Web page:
As an HR leader in your organization, 2021 continues to be challenging times. Ones that you simply could not have imagined just fourteen months ago. Last year, you scrambled to develop strategies and implement programs to ensure that your employees could continue to be engaged and productive while working from home. This year, it seems right now, will mean more of the same.
We still have to continue to develop our skills, learn best practices and reflect on what we could be doing differently in our organizations especially in such troubled times.
Recently, People Matters concluded an exclusive virtual session, People Matters Talent Leaders Confluence in Malaysia which was curated with an aim to bring together talent leaders with an opportunity to learn from senior HR Leaders and peers.
The session covered a number of topics and themes like Future of the Workplace and Workforce, Redesigning Work and use of Automation, skills for Digital ready workforce, and delved deeper into new HR policies and what does Adaptable HR look like.
The People Matters TLC was kickstarted by John Kostulas, Senior Director Analyst, Gartner who presented the key priorities for HR leaders in 2021. According to John, some of the key themes emerging in 2021 as predicted by Gartner include the new world of remote, building a diverse leadership bench, efficient resilience, and the new employee value proposition. One of the notable key takeaways from John’s session was one of the findings from Gartner’s 2020 study, The new employment deal which suggested employers focus on three elements– radical flexibility, shared purpose, and deeper connection. The outcome of these focus areas was found to be an increase in the number of high-performers by a third.
The workplace and workplace did go through radical changes and highlighting flexibility became a business mandate. Flexibility indeed does fuel performance. We need to build radical flexibility. Invest in a shared purpose. Organizations have to move beyond statements to actions. And organizations have to focus on building deeper connections to create a more human workplace.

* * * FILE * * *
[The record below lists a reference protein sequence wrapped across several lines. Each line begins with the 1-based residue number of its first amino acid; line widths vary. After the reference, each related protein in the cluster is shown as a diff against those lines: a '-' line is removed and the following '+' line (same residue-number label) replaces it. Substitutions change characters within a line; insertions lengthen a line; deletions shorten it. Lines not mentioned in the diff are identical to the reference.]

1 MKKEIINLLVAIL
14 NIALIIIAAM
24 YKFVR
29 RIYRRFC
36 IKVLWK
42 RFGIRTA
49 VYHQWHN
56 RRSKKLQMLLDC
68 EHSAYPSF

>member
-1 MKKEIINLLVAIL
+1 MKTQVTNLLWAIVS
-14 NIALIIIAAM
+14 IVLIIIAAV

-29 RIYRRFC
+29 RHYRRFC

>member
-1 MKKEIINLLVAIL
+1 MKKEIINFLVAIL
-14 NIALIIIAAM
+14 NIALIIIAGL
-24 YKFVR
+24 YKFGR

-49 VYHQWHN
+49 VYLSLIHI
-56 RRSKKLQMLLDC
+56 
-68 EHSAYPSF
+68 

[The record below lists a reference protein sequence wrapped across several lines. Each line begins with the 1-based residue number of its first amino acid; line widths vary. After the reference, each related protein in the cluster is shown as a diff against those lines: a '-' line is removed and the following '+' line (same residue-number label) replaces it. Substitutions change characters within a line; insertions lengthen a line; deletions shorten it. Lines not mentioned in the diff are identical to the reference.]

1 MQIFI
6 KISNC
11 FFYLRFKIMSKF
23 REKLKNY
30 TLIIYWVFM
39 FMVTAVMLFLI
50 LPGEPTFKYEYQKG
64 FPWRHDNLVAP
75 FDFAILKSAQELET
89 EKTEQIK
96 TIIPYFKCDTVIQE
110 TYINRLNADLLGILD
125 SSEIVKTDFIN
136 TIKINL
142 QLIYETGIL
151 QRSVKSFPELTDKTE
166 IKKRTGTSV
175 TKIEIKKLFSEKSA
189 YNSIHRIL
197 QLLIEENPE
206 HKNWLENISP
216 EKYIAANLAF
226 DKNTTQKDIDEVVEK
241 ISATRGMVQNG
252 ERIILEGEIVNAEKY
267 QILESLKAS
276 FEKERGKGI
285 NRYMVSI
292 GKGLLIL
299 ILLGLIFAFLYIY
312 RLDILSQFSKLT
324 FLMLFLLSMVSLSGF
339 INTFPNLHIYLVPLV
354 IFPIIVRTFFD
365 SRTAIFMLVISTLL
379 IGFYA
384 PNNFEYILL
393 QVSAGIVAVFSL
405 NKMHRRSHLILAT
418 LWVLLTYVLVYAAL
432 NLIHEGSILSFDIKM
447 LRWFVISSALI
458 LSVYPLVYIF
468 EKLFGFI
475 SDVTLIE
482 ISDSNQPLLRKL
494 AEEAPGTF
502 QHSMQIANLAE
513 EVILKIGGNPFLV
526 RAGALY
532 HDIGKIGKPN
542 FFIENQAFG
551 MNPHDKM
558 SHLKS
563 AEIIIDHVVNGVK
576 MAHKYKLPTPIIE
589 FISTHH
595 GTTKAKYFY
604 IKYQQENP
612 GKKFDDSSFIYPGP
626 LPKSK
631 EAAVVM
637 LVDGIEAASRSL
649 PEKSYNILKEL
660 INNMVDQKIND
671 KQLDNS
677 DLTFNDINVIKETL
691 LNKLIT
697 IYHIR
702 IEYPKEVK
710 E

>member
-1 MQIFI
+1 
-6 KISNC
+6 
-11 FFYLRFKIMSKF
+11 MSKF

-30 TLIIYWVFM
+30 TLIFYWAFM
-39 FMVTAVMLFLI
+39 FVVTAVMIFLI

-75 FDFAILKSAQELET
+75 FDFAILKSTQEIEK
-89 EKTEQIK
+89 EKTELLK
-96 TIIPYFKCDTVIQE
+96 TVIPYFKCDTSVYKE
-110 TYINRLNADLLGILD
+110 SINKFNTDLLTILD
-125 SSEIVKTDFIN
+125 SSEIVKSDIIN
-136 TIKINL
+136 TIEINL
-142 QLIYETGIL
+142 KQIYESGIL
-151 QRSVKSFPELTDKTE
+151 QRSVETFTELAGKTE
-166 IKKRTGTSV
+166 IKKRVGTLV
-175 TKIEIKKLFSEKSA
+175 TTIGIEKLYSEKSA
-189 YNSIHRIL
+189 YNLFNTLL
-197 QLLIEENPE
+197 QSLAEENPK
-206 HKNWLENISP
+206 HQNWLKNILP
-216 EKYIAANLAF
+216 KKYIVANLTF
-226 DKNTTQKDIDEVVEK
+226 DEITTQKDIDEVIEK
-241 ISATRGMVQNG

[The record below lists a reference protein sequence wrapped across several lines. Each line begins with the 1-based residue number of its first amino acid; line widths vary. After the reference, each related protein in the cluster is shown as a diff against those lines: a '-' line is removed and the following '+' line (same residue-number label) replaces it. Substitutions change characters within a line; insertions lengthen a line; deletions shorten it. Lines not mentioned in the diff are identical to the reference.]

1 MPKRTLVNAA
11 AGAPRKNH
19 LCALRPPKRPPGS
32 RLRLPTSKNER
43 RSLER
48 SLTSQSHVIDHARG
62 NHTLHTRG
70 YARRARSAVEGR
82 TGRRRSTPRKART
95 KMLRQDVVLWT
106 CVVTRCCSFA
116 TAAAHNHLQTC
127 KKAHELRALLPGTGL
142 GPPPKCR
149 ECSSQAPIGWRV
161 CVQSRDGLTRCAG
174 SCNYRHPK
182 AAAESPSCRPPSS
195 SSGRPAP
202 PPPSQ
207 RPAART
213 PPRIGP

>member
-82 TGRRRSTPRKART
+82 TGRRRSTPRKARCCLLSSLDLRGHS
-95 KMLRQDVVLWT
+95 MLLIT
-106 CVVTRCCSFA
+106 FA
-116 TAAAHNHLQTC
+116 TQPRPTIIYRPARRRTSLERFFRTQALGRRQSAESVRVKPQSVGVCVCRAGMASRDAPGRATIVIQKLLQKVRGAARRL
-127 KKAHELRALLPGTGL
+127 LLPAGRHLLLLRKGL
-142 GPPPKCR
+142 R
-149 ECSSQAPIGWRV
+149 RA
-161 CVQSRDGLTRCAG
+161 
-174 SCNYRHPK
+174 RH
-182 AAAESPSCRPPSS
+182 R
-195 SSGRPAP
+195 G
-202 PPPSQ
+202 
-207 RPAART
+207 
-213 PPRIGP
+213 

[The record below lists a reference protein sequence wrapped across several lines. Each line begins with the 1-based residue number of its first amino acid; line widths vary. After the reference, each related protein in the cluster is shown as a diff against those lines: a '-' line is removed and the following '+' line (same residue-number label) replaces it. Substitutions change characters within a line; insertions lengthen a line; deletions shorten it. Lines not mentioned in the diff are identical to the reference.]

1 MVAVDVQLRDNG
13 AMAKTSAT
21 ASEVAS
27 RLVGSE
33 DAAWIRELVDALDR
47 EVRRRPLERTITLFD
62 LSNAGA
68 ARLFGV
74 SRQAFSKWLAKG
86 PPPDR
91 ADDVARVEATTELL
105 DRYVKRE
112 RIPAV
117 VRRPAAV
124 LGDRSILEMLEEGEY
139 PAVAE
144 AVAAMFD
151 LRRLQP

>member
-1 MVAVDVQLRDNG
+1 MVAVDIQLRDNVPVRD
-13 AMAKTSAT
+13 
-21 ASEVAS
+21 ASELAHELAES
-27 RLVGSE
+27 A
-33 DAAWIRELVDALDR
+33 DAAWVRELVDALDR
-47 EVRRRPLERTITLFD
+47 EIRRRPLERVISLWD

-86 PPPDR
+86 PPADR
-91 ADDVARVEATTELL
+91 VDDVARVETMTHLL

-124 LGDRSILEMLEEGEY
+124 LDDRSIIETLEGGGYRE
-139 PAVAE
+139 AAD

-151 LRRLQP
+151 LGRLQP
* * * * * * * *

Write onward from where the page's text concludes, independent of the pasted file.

Taking the discussion ahead, Zahira Sughra Zainuddin, Head, Group Special Projects, Strategy & Transformation at Petronas presented a case study on how Petronas is using Automation as an enabler for redefining work while reinstating the human touch. One of the fundamental takeaways from the session was the way you look at the transformation. Zahira shares, “It is all about redefining human touch rather than looking at automation or digital lenses. It is all about creating an experience for your people.”
She further elaborated on the two best practices that worked for Petronas:
- Have an overriding strategy of redefining work, whereby your talent represents investors to create new value for your business and customers.
- Empower and enable your talent focusing on making them successful and giving them a purpose to what they do.
No doubt COVID-19 was the driver of the digitization of organizations last year. And as we continue this journey, there is a need of building the right digital skills aligning with the business strategy. To delve into nurturing the culture of continuous learning & improvement for building a future-ready workforce, Rosie Cairnes, Vice President APAC, Skillsoft shared a case study on How Standard Chartered partnered with Skillsoft in building digital skills to make the organization future-ready by curating the learning rather than creating.
Last year we saw many organizations going through massive business model & structural changes. The agile methodologies which were used by software developers are now used by many functions including HR. Sainursalwa Sani, Group CHRO for SME Malaysia reflected on how she is building an agile culture in SME Malaysia and how others can make their HR function more agile.
Some of the key elements shared by Sainursalwa to make the agility as core to organizational culture were:
- Constantly communicate direction in a clear & layman's term
- Empowering the best people to drive change from the beginning
- Leveraging internal social channels and influencers to drive awareness
- Embracing ‘test-and-learn’ approach
- Making people accountable
One of the first questions when the pandemic kicked in, was how do we do talent management remotely? How do we assess the skills sets of employees, think about training them as well as enable them to grow their careers in a remote working environment?
Norlida Azmi Group Chief People Officer of Axiata shared the best practices of remote talent management. It was interesting to learn how Axiata is pushing the performance curve as part of its talent management philosophy. And how Axiata is focussing on building an ecosystem for sustainable talent and also focussing on developing them with the right learning and development interventions. Norlida shares,” Our talent management philosophy is based on pushing the performance curve and it starters from acquisition great talent and mining great talent within the organization and further focus on changemakers by sharpening the skillsets and mindsets.”